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Trustees: Without Reforms, Medicare Faces Steep Cuts in 2024

5:19 PM, Jun 22, 2011 • By MICHAEL WARREN
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At a House Ways and Means Committee hearing today, two Medicare trustees, Charles Blahous and Robert Reischauer, testified about necessary cuts to Medicare's Hospital Insurance program (commonly known as Medicare Part A) once the trust fund runs out of money. According to the recently released Medicare trustees' report, Part A is expected to exhaust the trust fund in 2024. Prompted by Peter Roskam (R-Ill.), Blahous and Reischauer testified that the expected real cuts to Medicare will be an average of 17 percent over the next 75 years.

"Medicare as we know it will end in 2024, absent some change in policy or some change in moving forward. That’s right, isn’t it?" asked Roskam. "Yes," replied Blahous. 

Here's a transcript of the key exchange at the end:

Roskam: So that cut just so I’m clear, is not a hypothetical cut, it’s not a hypothetical delay, it’s an actual delay in payment to the point of reaching this 17-percent number based on your own projection. Is that right?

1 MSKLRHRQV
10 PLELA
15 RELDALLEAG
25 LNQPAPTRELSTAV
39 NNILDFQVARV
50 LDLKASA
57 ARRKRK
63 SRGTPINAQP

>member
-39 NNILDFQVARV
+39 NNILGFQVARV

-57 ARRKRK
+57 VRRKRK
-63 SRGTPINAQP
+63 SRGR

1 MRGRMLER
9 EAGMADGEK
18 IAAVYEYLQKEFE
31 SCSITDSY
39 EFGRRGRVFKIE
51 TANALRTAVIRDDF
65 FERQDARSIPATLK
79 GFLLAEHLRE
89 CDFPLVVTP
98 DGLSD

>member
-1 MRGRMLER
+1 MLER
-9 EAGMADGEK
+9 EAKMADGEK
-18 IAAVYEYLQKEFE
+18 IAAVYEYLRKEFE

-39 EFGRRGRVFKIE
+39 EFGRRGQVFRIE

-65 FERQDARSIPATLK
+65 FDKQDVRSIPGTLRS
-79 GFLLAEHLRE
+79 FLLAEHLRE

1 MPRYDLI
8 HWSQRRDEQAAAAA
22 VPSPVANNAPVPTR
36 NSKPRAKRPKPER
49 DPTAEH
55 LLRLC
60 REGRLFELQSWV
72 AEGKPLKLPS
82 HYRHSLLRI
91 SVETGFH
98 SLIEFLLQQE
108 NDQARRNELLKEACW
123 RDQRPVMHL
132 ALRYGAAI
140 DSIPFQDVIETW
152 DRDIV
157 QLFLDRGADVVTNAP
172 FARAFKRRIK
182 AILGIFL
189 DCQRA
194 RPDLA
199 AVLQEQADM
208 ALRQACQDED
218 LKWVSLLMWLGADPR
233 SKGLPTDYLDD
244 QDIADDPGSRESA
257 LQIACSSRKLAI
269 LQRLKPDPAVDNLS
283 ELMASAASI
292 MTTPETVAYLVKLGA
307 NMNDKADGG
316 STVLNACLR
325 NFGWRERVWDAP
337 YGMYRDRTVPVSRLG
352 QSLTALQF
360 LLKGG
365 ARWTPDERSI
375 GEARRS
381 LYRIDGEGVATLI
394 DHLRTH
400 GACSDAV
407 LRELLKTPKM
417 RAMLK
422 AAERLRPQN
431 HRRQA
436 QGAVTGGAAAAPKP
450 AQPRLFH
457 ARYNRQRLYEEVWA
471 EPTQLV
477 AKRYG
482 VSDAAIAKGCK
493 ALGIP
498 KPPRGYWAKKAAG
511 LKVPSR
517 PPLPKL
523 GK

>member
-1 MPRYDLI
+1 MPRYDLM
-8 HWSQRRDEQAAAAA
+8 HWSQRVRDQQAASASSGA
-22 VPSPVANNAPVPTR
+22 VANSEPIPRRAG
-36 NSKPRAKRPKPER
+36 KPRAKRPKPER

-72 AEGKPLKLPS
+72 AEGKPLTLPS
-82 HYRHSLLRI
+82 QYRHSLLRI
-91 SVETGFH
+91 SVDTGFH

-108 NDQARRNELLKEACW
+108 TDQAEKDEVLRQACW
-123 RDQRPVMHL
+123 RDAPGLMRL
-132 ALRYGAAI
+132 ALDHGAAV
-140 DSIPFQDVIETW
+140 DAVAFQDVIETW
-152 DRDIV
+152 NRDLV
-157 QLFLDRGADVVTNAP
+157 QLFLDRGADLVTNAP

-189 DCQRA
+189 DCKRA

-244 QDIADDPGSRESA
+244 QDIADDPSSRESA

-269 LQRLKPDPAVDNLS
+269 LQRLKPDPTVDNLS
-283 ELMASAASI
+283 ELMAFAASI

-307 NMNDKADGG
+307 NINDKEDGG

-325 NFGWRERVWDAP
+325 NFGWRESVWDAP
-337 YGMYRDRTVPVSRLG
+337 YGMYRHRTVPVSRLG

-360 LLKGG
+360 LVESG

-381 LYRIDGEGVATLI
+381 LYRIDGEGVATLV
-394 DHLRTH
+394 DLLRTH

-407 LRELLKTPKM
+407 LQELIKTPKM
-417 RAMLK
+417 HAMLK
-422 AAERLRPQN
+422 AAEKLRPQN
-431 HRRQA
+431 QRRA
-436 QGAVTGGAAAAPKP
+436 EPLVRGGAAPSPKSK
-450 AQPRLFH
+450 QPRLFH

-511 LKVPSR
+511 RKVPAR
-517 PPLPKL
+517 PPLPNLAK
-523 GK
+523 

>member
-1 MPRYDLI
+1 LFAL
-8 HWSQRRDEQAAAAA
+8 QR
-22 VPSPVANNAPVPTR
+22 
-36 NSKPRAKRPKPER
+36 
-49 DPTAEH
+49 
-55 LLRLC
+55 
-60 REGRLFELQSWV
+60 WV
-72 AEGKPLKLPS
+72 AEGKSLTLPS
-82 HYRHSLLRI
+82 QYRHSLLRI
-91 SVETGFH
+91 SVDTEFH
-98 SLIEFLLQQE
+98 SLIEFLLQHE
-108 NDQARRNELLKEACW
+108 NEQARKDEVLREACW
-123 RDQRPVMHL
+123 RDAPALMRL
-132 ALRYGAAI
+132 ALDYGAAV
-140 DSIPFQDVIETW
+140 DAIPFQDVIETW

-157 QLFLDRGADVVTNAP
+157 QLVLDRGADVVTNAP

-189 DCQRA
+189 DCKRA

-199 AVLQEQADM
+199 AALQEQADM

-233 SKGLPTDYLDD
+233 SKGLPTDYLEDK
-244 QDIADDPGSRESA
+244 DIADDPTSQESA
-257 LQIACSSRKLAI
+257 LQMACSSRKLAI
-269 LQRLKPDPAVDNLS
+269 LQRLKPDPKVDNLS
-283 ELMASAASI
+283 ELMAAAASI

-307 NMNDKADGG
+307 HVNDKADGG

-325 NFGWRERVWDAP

Blahous: That’s right. The Social Security Act which deals with these trust fund issues is very explicit that payments can only be made from the trust funds.

Roskam: So there’s no other flexibility. If the revenues aren’t there, if an insolvency is declared, you have no other remedy but to move forward and make those cuts. Is that right?

Blahous: Right. The programs don’t have the authority to borrow in excess of the resources provided by the trust funds.

Roskam: And absent some change in the program your prediction is that is where our nation will be in 2024. That’s right?

Blahous: That’s right.

Reischauer: With respect to the hospital insurance system.

Roskam: I understand. So when the gentleman from Wisconsin [Democrat Ron Kind] said that there’s a proposal that’s out there by the Majority on this Committee that ends Medicare. In fact, Medicare as we know it will end in 2024, absent some change in policy or some change in moving forward. That’s right isn’t it?

Blahous: Yes.

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